When you want to make a change in your life, especially a big one, you’ll typically meet resistance along the way. An effective strategy for rendering such resistance powerless is the strategy of overwhelming force. This is a military strategy of course, but we can co-opt it for our own personal development as well. Instead of merely dipping your toes into the change you’d like to make, you dive into it headfirst. Instead of undercommitting resources, you overcommit.
Too often when people attempt a big change, they undercommit their personal resources. Instead of a quick victory, they end up with a quagmire akin to Viet Nam, where they have to keep putting in more and more energy just to maintain the status quo.
For example, suppose you want to lose 50 pounds. You make some moderate dietary and exercise changes. For a while they work well, and you lose the first 10 pounds. But then you get stuck at 40 pounds overweight. You keep maintaining the same diet and exercise levels, but because you’ve undercommitted your resources, your total long-term effort is much greater than it needs to be. Exercising while 40 pounds overweight, month after month, perhaps even year after year, is very hard and takes a tremendous effort and discipline to maintain, especially when your results are minimal. Simply going through your daily routine with that much weight on you will make your life much harder than necessary. My daughter weighs about 45 pounds, and to carry her around for any length of time would be very difficult. I couldn’t even imagine going for a 5-mile run with her on my back. So even though the strategy of overwhelming force requires a greater up-front investment, in the long run it can save you a great deal of time and energy.
Think of all the personal resources you can use to apply overwhelming force to one of your goals — your intelligence, intuition, skills, talents, time, money, family, relationships, reputation, assets, environment, etc. If you find that you’re stuck in a stalemate vs. the resistance working against you (whether internal or external), then perhaps it’s time to apply to the strategy of overwhelming force and just get the job done. Bring enough of these additional resources online until you reach the point where you not only feel you’ll overcome all resistance — you feel certain you’ll squash it.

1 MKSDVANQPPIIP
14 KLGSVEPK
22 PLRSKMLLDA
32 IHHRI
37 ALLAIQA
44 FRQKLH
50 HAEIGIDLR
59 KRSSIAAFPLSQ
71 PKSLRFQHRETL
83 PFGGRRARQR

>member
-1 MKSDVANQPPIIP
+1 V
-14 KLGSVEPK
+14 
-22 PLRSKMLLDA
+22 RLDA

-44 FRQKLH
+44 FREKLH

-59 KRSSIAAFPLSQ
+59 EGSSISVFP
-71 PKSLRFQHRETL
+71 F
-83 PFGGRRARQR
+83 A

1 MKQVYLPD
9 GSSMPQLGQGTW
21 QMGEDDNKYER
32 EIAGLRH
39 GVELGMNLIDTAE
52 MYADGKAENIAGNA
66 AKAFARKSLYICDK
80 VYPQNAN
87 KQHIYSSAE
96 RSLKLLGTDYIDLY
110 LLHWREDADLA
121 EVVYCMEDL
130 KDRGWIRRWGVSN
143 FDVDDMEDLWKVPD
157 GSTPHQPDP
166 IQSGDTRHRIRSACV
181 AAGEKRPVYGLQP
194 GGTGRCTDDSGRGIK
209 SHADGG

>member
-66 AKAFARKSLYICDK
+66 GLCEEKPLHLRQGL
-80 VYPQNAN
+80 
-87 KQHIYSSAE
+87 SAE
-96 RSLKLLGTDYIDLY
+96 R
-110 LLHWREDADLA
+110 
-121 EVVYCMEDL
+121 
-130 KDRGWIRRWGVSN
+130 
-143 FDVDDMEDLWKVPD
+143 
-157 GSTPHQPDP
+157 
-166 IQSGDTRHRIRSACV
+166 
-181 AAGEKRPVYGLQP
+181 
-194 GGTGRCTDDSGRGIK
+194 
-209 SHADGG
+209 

Ask yourself, “What would it take for me not only to achieve this goal but to absolutely dominate it?” What would you consider overkill? Imagine your goal as if you’re planning a battle that you MUST win, regardless of the cost. Write down what you think it would take to be certain of success.
If you think you have an effective kill strategy for your goal, but it isn’t working too well, perhaps you’ve underestimated the resistance. Don’t feel bad if you find yourself in this situation — great military leaders have been punished by this mistake as well. Accept that your kill strategy may in fact be underkill, and what you think of as overkill may be just what you need.
Once you see your overwhelming force strategy written down on paper, you may be thinking, “Wow… this would work, but it would take a lot of work to get it going.” The goal may be more “expensive” than you first realized, and some sacrifice may be required. So this is when you have to decide whether the goal is actually worth doing. Is it worth the price to you, or is it truly too expensive and not worth the effort?
Once you figure out what it will really cost to achieve your goal, you can then decide whether you’re willing to pay that price or not. Often we fail to achieve goals quickly because deep down we feel the price is too high, but we don’t want to accept that. So we try to cheat by undercommitting resources, hoping the goal can be achieved with far less effort. In a handful of situations, we get lucky and achieve the goal more cheaply. But in most situations, we waste tremendous time and energy pursuing goals that never get achieved.
Imagine what your life would be like if you could achieve most of your goals on the first try because you applied overwhelming force. Your first diet took you quickly to your goal weight. Your first attempt to quit smoking lead you to become a permanent nonsmoker. Your first attempt to find a fantastic job succeeded. No rework, retesting, repeating, recommitting, revamping, re-anything. Applying the strategy of overwhelming force can even be fun too, such as when you have the goal of getting pregnant.
You might recognize that this is another application of the principle of facing reality as explained in the previous podcast.